Cambodia Is One Of Asean Countries Education Essay

Published: Last Edited:

This essay has been submitted by a student. This is not an example of the work written by our professional essay writers.

Cambodia is one of ASEAN countries which had for a long time, suffered wars which destroyed infrastructure, the society and economy in Khmer Rouge time. In reconstructing the country, the education system has worked very hard and has played very important roles in order to meet the learning needs of children. UNESCO (1999) mentioned that now Cambodia is at a new turning point with its history. After free and universal elections under the supervisions of the United Nations, Cambodia has attained national reconciliation and stability in the areas of politics, society and the economy and has supported economic liberalization and competitive participation in international market arenas. Investment is flowing into Cambodia, which now results in the need for a labor force with technical skills at all levels. The Ministry of Education Youth and Sport (MoEYS), therefore, has to deal with this need successfully, as soon as possible.

Right now, Cambodia is peaceful country where is Cambodian people can stay and live happily in their country without thinking about war, but they think about their children's education at school in order to reach their goal in the future. So parents always have their own

perceptions as how best to develop their children's education in cooperation with teachers' perceptions at school. Crozier (2012) stated that parent-school relationships have evolved into what parents do with their children, such as help with homework, and/or what parents do for their children, such as choosing their school or providing learning resources. Lawson (2012) mentioned that teachers and parent have different perceptions of parent involvement. These different perceptions implicate diverse epistemologies, differential power, and some competing purposes. On the other hand, teachers and parents both claim that firm, mutually beneficial partnerships (or collaboration) between them are essential to children's learning, healthy development, and success in school.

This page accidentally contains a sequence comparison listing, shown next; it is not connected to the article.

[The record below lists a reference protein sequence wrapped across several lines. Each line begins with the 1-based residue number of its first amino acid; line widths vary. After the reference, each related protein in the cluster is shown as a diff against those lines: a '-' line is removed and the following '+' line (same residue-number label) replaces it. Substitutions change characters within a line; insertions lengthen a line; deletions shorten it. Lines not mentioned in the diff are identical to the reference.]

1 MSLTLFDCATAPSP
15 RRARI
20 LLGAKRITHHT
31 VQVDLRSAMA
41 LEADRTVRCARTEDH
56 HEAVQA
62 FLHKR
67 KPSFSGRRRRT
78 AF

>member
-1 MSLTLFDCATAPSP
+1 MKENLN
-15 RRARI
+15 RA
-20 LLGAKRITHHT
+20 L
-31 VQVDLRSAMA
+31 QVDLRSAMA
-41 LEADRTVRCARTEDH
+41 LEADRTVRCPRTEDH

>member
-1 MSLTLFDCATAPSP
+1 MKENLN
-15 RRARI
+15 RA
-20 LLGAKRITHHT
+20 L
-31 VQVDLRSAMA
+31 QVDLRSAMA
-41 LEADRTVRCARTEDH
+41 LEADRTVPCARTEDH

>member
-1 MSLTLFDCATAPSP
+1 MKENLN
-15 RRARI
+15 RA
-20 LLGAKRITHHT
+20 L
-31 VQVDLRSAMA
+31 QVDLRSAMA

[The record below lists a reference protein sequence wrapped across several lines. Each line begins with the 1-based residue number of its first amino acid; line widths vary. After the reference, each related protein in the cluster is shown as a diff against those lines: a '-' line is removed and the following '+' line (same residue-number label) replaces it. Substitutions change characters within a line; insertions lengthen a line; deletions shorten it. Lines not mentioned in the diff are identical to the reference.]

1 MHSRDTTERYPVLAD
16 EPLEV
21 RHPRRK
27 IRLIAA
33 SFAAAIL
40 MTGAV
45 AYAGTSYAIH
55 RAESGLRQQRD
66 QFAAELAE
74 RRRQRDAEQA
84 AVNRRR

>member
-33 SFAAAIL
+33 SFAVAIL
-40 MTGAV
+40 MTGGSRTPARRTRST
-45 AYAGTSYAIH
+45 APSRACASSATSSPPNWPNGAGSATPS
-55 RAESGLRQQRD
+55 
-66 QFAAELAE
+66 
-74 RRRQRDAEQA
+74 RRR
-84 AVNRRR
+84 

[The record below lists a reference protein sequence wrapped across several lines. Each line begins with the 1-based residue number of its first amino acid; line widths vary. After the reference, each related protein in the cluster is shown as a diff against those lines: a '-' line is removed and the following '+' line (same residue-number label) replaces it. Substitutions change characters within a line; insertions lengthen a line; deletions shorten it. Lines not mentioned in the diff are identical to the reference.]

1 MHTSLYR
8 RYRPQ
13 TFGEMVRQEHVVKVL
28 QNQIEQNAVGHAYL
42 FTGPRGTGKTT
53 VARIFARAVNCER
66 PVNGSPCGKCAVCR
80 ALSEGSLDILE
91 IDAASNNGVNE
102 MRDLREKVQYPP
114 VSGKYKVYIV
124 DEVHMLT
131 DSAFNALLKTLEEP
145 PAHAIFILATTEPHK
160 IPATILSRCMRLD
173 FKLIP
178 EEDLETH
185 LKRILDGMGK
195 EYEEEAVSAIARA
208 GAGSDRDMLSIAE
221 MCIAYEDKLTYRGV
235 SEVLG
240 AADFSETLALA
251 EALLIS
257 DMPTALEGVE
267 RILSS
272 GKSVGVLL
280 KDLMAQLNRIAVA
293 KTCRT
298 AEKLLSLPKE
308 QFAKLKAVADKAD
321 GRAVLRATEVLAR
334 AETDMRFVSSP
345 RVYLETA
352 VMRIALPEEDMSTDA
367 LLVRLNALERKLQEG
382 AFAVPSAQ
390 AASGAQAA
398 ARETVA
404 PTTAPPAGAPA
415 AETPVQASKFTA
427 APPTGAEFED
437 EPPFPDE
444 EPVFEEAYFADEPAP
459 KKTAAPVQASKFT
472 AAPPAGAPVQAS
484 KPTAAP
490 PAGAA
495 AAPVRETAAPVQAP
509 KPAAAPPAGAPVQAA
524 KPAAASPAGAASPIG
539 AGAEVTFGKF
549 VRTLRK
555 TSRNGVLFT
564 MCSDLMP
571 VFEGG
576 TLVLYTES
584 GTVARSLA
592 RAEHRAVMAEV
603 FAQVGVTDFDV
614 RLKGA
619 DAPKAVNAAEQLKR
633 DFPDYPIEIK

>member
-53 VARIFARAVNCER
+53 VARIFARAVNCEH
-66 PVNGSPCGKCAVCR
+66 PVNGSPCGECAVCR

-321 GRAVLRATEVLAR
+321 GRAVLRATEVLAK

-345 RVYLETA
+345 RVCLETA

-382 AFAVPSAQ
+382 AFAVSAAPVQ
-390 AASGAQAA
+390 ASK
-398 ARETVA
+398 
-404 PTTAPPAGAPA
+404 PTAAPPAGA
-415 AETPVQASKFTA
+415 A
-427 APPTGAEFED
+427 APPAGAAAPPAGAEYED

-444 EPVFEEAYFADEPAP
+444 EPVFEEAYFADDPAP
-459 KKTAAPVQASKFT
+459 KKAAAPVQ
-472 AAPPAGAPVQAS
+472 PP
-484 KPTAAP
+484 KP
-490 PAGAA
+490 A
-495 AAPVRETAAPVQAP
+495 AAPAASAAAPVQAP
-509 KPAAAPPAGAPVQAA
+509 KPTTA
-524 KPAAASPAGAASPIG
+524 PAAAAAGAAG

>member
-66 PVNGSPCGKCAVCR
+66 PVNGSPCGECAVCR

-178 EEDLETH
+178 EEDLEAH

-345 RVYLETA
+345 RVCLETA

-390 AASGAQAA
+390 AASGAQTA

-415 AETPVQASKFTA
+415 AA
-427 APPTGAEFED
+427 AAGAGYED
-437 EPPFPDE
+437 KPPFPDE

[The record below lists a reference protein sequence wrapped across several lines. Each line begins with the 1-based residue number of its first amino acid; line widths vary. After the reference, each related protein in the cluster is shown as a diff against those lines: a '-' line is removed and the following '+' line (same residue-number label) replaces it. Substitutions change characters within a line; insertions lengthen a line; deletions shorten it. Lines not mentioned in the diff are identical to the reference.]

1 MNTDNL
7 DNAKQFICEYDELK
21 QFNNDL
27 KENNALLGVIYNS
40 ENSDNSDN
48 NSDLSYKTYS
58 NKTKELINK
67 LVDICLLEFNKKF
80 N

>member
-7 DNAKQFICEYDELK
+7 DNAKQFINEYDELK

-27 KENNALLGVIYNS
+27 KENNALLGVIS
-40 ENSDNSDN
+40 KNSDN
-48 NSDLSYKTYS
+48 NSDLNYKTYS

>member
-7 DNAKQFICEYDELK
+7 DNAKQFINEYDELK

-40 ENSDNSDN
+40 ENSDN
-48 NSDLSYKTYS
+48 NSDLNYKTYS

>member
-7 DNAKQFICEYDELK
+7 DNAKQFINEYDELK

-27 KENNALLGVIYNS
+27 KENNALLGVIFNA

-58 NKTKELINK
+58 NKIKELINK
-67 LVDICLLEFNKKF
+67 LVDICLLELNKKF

Similarly, in the educational system, not only in primary education, but also in higher education, it is very useful that parents and teachers feel and understand their input in order to help their children and students in school. The children and students cannot succeed in their learning at school without them.

When parents are involved appropriately, children's academic achievements improve and other beneficial outcomes result, such as regular attendance, good behavior, test scores, and self-esteem. Parents and teachers have to perceive the meanings and functions of parent involvement at least similarly and compatibly, if not identically. Beneficial outcomes for children, teachers, and parents' alike hinge on the relationships parents and teachers develop around shared commitments to parent involvement (Lawson, 2012). In addition, Faust-Horn